LONDON - The father of Princess Diana's last boyfriend, Dodi al-Fayed, rejected a long-awaited British report into their death as a cover-up and "garbage".
Mohammed al-Fayed remained adamant there was a plot backed by British intelligence to murder them in August 1997, when they died in a high-speed car crash in a Paris underpass.
His reaction came after the report, by former London police chief Lord John Stevens, concluded that the crash was a "tragic accident" and dismissed the charges of a murder plot.
Diana's death triggered a string of conspiracy theories that British spies or even her ex-husband, heir-to-the-throne Prince Charles, had plotted the accident because her relationship with Dodi al Fayed was embarrassing the royal household.
Stevens said after his three-year investigation: "On the evidence available now, there was no conspiracy to murder any of the occupants of that car. This was a tragic accident.
"I'm satisfied that no attempt has been made to hold back information and we are confident that the allegations made are unfounded."
Echoing the findings of a French probe into the accident, Stevens said tests showed the limousine's chauffeur Henri Paul had been drinking before the high speed crash in a Paris road tunnel.
Diana's sons, Princes William and Harry, said in a statement that they "trust these conclusive findings will end speculation surrounding the death of their mother".
Stevens said Diana was not pregnant when she died and "was not engaged and was not about to get engaged".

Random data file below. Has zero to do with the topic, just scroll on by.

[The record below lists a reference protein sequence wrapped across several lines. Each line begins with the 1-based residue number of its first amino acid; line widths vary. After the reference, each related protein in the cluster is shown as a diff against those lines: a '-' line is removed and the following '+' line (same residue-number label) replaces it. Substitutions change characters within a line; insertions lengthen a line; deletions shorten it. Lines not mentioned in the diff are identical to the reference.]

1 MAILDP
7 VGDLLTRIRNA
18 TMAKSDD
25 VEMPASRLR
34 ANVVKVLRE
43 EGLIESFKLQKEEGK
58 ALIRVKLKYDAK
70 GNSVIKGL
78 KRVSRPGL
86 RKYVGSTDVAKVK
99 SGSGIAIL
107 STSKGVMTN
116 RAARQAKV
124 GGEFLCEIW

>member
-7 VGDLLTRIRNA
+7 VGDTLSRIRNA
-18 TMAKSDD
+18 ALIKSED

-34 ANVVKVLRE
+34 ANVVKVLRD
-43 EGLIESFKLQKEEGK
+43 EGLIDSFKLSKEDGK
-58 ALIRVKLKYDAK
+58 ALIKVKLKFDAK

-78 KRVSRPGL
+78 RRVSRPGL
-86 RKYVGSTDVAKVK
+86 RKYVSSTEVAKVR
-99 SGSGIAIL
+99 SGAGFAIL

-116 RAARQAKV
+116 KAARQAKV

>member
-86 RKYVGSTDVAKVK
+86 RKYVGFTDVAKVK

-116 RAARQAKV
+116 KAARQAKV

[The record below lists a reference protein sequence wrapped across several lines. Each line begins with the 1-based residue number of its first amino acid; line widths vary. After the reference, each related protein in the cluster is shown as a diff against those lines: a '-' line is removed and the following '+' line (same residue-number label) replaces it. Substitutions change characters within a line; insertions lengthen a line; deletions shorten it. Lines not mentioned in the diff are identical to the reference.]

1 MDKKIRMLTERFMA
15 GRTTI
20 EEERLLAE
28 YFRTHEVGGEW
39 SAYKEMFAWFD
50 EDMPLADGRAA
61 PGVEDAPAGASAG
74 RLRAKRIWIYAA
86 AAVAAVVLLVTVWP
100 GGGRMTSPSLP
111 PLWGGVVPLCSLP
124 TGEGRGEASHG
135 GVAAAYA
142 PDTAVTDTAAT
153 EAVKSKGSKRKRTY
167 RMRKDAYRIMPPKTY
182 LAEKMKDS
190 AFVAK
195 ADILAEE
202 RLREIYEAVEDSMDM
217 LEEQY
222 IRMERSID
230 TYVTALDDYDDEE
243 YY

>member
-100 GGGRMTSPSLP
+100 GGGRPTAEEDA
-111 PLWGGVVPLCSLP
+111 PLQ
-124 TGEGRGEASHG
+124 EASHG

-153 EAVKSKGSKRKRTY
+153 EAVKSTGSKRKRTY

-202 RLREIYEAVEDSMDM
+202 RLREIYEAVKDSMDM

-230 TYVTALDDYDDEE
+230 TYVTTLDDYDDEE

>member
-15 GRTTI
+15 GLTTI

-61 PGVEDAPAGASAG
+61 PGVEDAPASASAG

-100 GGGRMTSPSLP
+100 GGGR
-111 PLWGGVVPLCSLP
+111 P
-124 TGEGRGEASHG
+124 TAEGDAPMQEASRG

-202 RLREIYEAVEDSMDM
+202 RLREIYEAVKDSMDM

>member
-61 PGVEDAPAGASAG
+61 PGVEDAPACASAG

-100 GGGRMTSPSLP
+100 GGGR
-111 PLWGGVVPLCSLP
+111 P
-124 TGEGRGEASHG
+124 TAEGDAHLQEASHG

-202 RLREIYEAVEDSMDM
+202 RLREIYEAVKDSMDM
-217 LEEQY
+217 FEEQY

The death of the "People's Princess", the world's most photographed woman, sparked an outpouring of grief in Britain. Queen Elizabeth and the royal family were harshly criticised for not openly sharing the national sense of loss.
The British investigation was ordered by former royal coroner Michael Burgess in January 2004 when he opened a British inquest into Diana's death.
Stevens, who headed London's police force, spent almost three years investigating what happened and interviewed Charles for several hours as part of his inquiry.
He also talked to Prince Charles' father, the Duke of Edinburgh. Stevens said there was no evidence to link the Duke to Britain's intelligence service MI6 as alleged by Mohamed al Fayed.
The Harrods department storeowner, who wants a public inquiry into the crash, believes his son and Diana were murdered by British secret services because their relationship was embarrassing the British royal family.
Stevens said investigators had used computer modelling to assemble a 3D reconstruction of the crash scene, to an accuracy of within one centimetre.
He said the car was travelling at excessive speed. It hit the 13th pillar in the underpass at 98 to 101km/h, about twice the speed limit.
Paul had a blood alcohol level around twice the British drink-drive limit at the time of the crash.
Stevens was satisfied, from DNA testing, the samples tested did indeed belong to Paul, contrary to suggestions they may have been switched.
Stevens said investigators did believe there had been "glancing contact" between the Mercedes limousine and a white Fiat Uno car, whose driver has never been traced.
He noted failure to assist a person in danger is an offence which can bring a jail term in France, and this may have deterred people from coming forward.
- REUTERS, AFP